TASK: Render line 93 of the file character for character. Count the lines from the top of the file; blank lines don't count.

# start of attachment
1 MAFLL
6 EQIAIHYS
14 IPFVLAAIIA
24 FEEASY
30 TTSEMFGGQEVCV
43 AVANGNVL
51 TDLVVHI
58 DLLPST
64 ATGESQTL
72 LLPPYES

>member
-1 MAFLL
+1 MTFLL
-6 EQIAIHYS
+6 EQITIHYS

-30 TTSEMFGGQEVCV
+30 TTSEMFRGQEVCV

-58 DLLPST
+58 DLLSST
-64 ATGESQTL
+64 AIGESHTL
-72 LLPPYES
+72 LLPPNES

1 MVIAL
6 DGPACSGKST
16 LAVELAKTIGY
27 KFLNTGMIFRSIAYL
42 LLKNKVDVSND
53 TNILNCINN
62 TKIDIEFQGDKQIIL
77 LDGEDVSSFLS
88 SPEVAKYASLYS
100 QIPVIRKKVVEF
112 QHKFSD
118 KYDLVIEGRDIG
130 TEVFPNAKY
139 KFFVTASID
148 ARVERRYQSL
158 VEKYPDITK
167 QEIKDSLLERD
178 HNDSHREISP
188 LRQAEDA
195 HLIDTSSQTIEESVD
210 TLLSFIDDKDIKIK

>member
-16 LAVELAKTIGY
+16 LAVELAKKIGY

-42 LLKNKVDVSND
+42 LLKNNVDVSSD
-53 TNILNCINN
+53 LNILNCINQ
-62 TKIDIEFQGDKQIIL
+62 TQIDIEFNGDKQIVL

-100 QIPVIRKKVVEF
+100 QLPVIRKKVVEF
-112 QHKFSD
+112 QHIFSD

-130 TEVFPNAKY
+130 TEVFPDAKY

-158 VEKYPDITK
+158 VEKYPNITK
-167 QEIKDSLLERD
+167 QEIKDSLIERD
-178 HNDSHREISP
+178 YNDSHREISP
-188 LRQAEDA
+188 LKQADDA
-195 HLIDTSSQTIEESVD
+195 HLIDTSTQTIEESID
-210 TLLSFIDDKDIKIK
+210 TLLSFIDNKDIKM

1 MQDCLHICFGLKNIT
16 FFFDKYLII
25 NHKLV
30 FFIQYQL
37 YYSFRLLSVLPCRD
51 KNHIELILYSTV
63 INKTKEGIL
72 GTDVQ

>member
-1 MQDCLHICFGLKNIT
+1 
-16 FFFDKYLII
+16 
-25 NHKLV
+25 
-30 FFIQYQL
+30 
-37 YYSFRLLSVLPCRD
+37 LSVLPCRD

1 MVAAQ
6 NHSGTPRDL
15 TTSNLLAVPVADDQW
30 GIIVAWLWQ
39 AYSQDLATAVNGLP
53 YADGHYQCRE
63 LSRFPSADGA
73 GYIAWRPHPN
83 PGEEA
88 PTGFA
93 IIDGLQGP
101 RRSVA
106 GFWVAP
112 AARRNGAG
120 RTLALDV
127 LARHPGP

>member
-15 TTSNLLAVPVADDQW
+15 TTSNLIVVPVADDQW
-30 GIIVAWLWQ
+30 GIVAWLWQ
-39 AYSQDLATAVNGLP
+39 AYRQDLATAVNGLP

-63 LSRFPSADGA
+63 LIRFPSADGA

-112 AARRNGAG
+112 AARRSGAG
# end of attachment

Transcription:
15 TTSNLLAVPVADDQW